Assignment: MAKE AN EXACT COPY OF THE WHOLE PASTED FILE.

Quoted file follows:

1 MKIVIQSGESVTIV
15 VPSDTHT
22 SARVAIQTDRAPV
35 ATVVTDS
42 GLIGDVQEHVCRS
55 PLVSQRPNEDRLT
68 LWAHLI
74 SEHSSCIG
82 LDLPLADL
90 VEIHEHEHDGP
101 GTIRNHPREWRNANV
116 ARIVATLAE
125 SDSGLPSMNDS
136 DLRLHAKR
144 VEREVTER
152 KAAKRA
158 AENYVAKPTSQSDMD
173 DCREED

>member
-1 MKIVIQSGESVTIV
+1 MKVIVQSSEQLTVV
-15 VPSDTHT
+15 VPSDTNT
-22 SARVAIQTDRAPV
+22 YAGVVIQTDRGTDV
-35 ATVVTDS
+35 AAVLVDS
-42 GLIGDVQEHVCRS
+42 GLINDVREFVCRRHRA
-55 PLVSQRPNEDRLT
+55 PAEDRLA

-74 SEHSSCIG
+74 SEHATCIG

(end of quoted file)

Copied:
1 MKIVIQSGESVTIV
15 VPSDTHT
22 SARVAIQTDRAPV
35 ATVVTDS
42 GLIGDVQEHVCRS
55 PLVSQRPNEDRLT
68 LWAHLI
74 SEHSSCIG
82 LDLPLADL
90 VEIHEHEHDGP
101 GTIRNHPREWRNANV
116 ARIVATLAE
125 SDSGLPSMNDS
136 DLRLHAKR
144 VEREVTER
152 KAAKRA
158 AENYVAKPTSQSDMD
173 DCREED

>member
-1 MKIVIQSGESVTIV
+1 MKVIVQSSEQLTVV
-15 VPSDTHT
+15 VPSDTNT
-22 SARVAIQTDRAPV
+22 YAGVVIQTDRGTDV
-35 ATVVTDS
+35 AAVLVDS
-42 GLIGDVQEHVCRS
+42 GLINDVREFVCRRHRA
-55 PLVSQRPNEDRLT
+55 PAEDRLA

-74 SEHSSCIG
+74 SEHATCIG